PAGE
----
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World Bee Day

In 2014, the Slovenian Beekeepers' Association came up with the idea for World Bee Day. A resolution for the day was proposed to the United Nations by Mag. Dejan Židan, Project Manager of the World Bee Day Project and Deputy Prime Minister of the Republic of Slovenia. On December 20, 2017, the UN General Assembly adopted the resolution. All UN countries adopted it unanimously, and 115 countries signed on as co-sponsors. The day was designated "to raise awareness of the importance of pollinators, the threats they face and their contribution to sustainable development." Put another way, according to the UN, the day's objectives are to bring to the attention of those in power that protecting bees is important, to remind us that we rely on bees and other pollinators, to protect bees and other pollinators in order to help solve problems related to the global food supply and the elimination of hunger and to stop the further loss of biodiversity and degradation of ecosystems.

Slovenia has more beekeepers per capita than any other country, with about one out of every 200 citizens there being a beekeeper. The country suggested that World Bee Day take place in May because bees in the Northern Hemisphere are most active at this time and start reproducing then. It is also at this time that pollination is most needed in the hemisphere. In the Southern Hemisphere, it is a time when bee products are harvested. Besides honey, these products include the likes of pollen, royal jelly, beeswax, and propolis. The 20th of the month was chosen as the date of the observation because it is the birthday of Anton Janša (1734-1773). A pioneer of modern beekeeping techniques, Janša worked in Slovenia and was one of the most important experts of the eighteenth century in his field. He was the first to teach the modern techniques, doing so at the Beekeeping School in Vienna.

Bees are one of the main pollinators, along with butterflies, wasps, moths, flies, and beetles. Animals such as bats and hummingbirds are pollinators as well. Having a diversity of pollinators is a good thing, but many pollinators and bee colonies are under threat, often on account of humans. Bee colonies are threatened by pesticides, invasive species, change of land use, monocropping, intensive agriculture, waste pollution, shrinking habitat, and climate change. Bee and other pollinators are currently declining, and bees have faced mass extinction in the United States and Europe. Being that pollinators are necessary, this is dangerous. Pollinators help plants reproduce, with flowering plants not being able to produce unless pollinators transport pollen from the anthers to the stigmas on the flowers. Pollinators also help improve the quality and diversity of plants. These may be food crops, such as vegetables, fruits, coffee, chocolate, nuts, and seeds. These may be other plants as well, and the work of pollinators also contributes to ensuring there will be fibers like linen and cotton, biofuels, medicines, and construction materials.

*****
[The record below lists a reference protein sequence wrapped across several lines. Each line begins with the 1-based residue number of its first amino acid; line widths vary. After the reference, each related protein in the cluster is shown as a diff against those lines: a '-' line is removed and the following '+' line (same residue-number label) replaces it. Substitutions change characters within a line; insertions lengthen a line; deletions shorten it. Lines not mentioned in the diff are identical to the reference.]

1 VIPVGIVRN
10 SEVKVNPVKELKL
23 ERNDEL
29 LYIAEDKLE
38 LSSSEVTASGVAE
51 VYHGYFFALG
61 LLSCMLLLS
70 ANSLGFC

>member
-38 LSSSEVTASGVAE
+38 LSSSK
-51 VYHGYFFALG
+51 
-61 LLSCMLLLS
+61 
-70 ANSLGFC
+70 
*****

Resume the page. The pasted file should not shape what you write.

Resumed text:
Having a prevalence of bees and other pollinators helps ensure that nutrition won't suffer and that there will be food security, as about a third of the food in the world relies on pollination in order for it to be made. Bees also help ensure that farmers will have financial security. Additionally, bees and other pollinators help conserve biodiversity and help signal if an ecosystem is healthy.

By one count, there are 16,000 species of bees, but by another, there may be 25,000 or 30,000. Located on every continent but Antarctica, some of the more common bees are honey bees, bumblebees, and stingless bees. The most common in North America is the Halictidae, or sweat bee. Bees feed on nectar and pollen, and many live in colonies. Apiculture is the technical word for beekeeping, a practice that dates to Ancient Greece and Ancient Egypt. Honey bee colonies are kept in hives, and honey, pollen, royal jelly, beeswax, and propolis are harvested from them. Sometimes bees are also kept for pollinating crops and to sell to other beekeepers.

How to Observe World Bee Day

The following are some ideas on how to observe the day:

  • Check for events taking place.
  • Plant some bee-friendly plants and flowers in gardens, balconies, terraces, or meadows. You could also plant a whole bee garden.
  • Build a bee hotel.
  • Reduce or change your usage of pesticides.
  • Purchase honey from a local beekeeper.
  • Become a beekeeper.
  • Learn about different types of bees.
  • Pick up a copy of a book about bees such as The Beekeeper's Bible: Honey, Recipes & Other Home Uses.
  • Those whose job it is to implement policy can focus on the conservation and enhancement of habitats for pollinators; can make sure that safer pesticides are being used for pollinators; can make sure policies support indigenous, rural, and local communities; and can implement policies that raise public awareness and knowledge sharing.
  • School children could visit beekeepers and learn about honey and the plants it is made from.

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